Could Big Data solve Qantas’ Problems?

By Clive Gold, CTO Marketing, EMC Australia and New Zealand

A thought struck me on the weekend… could mining all the data Qantas has access to, change their business model to drive profitability and keep the unions happy at the same time? Then I started to ponder about the aspects of their, (any), business that could be improved by ‘Big Data’, and thought about example of how to improve some of the fundamental issues that drive cost, service, etc.

A major cost of any airline is obviously the fuel they burn, and I would imagine that a major dent is made into a flight’s profitability every time they have in-flight delays circle around, or sit on the tarmac chewing through the avgas. As a large consumer of air-services this aggravates me when I arrive at an airport to find that a flight has been delayed… and it appears the airline knew about this for some time! Recently I found FlightCaster, (here), who uses a variety of data sources to more accurately predict if a flight is going to leave on schedule. Most
systems just report on past history, whereas they look at weather, sports activities, current network incidents, etc..  It seems to me like more accurate  information about departure and arrival times is a win win, better customer service and lower costs.

Let’s continue talking about customer service; I have to be one of any airlines best customers, almost totally self-sufficient. I am happy not to interact with any of their staff; I value being able to select my seat, use tripit and flighttrack (here) to keep up to date, and appreciate being able to check in while waiting in the security line or running towards the gate! I rarely consume their food or entertainment and I’m even built to fit their seats, (short legs).  All I want it fast and efficient!  Yet even on their top level of frequent flyer I have no personalised experience whatsoever. For example, every time I book a flight, I then log on to their site to select my seat! They know who I am, they should be able to detect this pattern, (I fly about a sector a week), yet I still have to click, click, click, click.. to get to ‘select my seat’.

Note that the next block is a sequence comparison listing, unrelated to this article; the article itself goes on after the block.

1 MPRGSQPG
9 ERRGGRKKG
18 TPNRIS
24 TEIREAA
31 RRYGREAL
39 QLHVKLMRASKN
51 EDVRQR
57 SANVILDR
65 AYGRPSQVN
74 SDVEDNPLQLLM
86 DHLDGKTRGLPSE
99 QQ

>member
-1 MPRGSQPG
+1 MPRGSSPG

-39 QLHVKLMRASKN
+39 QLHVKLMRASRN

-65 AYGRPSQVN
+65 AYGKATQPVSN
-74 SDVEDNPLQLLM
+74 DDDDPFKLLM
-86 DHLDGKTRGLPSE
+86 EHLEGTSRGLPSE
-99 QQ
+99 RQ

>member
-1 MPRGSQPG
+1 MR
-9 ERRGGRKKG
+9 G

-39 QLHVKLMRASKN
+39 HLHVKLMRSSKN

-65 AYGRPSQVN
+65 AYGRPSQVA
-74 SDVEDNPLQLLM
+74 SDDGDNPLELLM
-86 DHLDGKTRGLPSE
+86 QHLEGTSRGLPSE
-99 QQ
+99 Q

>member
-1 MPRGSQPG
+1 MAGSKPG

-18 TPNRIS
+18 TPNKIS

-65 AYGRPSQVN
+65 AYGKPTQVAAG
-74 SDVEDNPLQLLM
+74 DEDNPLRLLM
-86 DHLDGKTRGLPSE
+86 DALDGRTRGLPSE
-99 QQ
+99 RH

Now if we put our minds to working out other areas where an airline could transform their operations by leveraging ‘Big Data’ it starts to become quite fun. Maybe a flight of fantasy, (pun intended.. dad joke), but imaging if an airline could decide which plane to send where in real-time? At any point in time a major airline has a number of planes at a particular airport, if they could maximise the load at that point in time and cut overall excess capacity, it drives profitability. If they tracked people’s food preferences they could cater more precisely resulting in less waste and more satisfied customers. (Pun again).

Just think about these things in your context for a while. You soon discover that every organisation has an ‘interaction’ or a ‘process’ can be improved by being able to analyse the available data at that time!!

To me that is what Big Data is about!

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One response to “Could Big Data solve Qantas’ Problems?

  1. Clive, I too have often thought about similar ‘inefficiencies’ or ‘hidden opportunities’ in all sorts of businesses and business models. As a data center infrastructure services provider though the challenges generally lie out the remit of what our clients ask us to help them with…however with the advent of ‘Big Data’ (what ever that really means) tools and the compute and storage capabilities (from EMC and other partners of ours) to quickly ‘ETL’ (probably better described in this instance as ‘ETLA’ the ‘A’ meaning ‘analyse’) all sorts of data I think we may have to shift our approach to customers.

    With regards the airline sector I think the issues are going to be surrounding how to blend the strategic value of ‘Big Data’ analytics/intelligence with the tactical demands of a just-in-time industry. Some of those ideas (particularly) the tracking of individual food/beverage consumption, provide both cost-control and service augmentation (read ‘cross sell’) opportunities. However the path to being able to do such things requires investment and effort. If ‘just-in-time’ service/logistic operations issues can be addressed/mitigated tactically in the short term with the same technologies or systems, then I reckon companies will consider their implementation. I guess that means ‘real-time’ intelligence as well as ‘mining’ the troves of historical data.

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